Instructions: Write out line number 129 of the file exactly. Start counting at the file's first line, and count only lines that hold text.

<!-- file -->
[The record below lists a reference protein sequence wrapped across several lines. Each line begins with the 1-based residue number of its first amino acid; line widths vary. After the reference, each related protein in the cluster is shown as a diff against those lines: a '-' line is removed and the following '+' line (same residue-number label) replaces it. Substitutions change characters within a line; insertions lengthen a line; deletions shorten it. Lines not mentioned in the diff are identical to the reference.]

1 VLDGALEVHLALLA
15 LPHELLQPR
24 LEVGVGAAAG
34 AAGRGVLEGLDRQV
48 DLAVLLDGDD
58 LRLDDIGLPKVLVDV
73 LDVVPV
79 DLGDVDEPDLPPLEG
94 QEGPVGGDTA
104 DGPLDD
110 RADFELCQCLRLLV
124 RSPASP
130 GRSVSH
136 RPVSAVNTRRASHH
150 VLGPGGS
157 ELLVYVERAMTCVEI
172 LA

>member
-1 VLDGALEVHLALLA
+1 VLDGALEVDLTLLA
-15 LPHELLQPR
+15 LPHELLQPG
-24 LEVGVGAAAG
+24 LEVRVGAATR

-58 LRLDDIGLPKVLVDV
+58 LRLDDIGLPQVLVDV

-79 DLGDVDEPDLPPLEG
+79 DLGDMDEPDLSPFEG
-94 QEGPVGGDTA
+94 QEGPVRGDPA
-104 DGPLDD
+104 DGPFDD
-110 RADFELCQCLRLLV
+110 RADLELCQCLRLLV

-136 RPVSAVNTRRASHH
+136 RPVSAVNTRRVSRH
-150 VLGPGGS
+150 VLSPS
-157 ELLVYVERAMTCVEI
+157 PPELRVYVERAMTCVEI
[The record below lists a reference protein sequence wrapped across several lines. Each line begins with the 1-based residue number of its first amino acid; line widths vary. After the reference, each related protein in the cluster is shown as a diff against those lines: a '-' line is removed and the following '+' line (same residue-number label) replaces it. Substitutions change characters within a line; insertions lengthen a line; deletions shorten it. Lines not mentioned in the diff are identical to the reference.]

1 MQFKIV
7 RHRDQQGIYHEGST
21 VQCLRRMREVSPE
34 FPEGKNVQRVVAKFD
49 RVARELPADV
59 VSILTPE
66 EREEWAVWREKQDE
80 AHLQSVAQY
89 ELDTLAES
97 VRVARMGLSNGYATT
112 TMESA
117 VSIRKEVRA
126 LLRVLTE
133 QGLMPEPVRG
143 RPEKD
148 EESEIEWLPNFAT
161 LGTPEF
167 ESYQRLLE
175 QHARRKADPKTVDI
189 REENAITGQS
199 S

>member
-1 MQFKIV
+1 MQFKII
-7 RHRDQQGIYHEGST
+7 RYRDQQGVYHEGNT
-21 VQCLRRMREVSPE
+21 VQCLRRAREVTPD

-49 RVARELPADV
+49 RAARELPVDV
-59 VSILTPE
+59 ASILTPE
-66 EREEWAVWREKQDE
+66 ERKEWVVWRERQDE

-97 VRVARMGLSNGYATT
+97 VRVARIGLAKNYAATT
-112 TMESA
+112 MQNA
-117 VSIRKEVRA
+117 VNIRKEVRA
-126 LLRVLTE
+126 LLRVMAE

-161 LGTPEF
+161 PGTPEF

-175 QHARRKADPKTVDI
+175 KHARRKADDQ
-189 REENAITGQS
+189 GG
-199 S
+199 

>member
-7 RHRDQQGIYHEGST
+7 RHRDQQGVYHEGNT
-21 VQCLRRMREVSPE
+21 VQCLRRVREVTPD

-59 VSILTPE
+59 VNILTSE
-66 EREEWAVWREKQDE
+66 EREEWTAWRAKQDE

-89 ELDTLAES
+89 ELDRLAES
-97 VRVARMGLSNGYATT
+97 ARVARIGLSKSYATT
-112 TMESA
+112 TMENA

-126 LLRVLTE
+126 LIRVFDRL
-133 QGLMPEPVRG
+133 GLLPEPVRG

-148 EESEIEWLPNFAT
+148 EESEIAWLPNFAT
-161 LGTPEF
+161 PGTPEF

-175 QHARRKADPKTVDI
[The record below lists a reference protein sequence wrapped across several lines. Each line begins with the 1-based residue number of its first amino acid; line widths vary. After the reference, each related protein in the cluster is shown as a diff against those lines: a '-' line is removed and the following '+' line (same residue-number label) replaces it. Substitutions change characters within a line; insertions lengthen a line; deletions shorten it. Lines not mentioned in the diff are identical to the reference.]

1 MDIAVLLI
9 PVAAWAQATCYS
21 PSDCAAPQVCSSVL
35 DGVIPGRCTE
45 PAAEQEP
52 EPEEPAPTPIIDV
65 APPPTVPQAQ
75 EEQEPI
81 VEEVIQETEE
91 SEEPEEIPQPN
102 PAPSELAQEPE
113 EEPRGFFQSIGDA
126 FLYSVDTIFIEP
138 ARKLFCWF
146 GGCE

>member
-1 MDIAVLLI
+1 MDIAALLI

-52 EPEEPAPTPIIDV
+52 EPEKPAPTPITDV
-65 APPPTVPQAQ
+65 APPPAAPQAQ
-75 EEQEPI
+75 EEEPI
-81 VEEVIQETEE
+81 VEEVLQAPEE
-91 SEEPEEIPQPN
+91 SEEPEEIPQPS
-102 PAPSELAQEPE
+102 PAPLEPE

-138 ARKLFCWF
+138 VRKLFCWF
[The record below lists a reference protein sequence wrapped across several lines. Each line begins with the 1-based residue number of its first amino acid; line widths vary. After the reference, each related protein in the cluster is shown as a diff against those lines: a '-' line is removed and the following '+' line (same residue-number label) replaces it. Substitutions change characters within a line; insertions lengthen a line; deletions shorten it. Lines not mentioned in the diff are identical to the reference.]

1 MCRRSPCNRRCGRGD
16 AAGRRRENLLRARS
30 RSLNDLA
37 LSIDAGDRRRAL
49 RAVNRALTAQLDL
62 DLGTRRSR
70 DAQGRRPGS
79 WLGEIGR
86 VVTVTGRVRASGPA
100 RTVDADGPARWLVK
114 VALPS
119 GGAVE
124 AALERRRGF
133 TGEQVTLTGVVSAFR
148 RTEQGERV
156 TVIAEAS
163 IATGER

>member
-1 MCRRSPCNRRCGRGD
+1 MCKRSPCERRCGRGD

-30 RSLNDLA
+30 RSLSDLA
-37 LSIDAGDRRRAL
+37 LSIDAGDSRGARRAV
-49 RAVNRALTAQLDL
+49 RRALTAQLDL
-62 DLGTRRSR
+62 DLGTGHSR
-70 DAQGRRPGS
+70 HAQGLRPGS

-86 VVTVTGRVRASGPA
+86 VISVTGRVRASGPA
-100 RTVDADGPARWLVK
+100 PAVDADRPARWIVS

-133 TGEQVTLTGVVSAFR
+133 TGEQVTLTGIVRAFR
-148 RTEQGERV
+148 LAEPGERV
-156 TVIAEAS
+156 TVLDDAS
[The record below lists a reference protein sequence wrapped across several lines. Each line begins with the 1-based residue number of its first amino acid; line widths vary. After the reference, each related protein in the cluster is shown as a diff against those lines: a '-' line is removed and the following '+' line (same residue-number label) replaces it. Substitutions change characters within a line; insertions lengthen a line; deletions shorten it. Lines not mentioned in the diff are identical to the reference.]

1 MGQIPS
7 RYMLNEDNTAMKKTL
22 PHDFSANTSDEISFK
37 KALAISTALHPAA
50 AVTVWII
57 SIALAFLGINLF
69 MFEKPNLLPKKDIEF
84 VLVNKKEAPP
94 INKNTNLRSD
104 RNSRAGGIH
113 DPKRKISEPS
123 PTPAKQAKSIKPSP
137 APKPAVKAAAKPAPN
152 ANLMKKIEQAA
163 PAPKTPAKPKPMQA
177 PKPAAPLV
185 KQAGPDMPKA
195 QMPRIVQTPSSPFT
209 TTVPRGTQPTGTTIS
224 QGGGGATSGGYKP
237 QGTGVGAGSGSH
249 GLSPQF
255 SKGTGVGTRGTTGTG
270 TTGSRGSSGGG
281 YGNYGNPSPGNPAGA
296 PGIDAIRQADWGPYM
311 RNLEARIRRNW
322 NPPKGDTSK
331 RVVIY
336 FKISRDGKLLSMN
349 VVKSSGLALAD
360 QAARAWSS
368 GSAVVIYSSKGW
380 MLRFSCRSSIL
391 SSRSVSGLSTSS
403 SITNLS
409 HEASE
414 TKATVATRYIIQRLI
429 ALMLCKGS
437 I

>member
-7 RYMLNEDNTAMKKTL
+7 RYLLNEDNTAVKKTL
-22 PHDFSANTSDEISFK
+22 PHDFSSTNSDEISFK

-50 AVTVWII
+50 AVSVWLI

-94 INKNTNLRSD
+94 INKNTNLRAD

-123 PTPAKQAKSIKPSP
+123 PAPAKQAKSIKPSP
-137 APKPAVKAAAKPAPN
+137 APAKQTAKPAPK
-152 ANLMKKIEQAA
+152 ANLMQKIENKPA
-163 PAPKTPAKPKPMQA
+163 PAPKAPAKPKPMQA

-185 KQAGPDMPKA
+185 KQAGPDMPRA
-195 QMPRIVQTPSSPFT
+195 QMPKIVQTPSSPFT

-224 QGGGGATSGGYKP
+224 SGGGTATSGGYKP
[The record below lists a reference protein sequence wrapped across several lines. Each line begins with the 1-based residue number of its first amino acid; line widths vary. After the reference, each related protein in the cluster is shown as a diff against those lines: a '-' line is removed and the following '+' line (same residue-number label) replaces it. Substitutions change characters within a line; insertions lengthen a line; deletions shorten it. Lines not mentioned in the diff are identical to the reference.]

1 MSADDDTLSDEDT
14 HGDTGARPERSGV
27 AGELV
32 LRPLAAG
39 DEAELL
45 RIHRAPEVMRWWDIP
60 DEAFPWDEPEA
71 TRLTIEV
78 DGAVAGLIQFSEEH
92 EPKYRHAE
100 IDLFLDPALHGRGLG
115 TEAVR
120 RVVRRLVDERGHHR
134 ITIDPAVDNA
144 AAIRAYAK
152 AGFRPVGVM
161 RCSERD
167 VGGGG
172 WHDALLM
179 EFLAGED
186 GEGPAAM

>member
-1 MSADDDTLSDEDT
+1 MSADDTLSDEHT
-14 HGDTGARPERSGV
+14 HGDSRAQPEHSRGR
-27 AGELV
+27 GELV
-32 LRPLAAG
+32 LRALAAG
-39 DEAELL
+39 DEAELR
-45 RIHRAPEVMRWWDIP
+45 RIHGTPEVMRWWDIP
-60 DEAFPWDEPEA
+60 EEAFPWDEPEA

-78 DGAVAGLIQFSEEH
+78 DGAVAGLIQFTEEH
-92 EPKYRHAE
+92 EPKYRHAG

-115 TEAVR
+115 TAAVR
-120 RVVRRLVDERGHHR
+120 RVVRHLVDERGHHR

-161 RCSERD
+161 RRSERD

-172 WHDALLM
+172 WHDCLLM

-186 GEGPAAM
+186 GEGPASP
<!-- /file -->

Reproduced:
113 EEPRGFFQSIGDA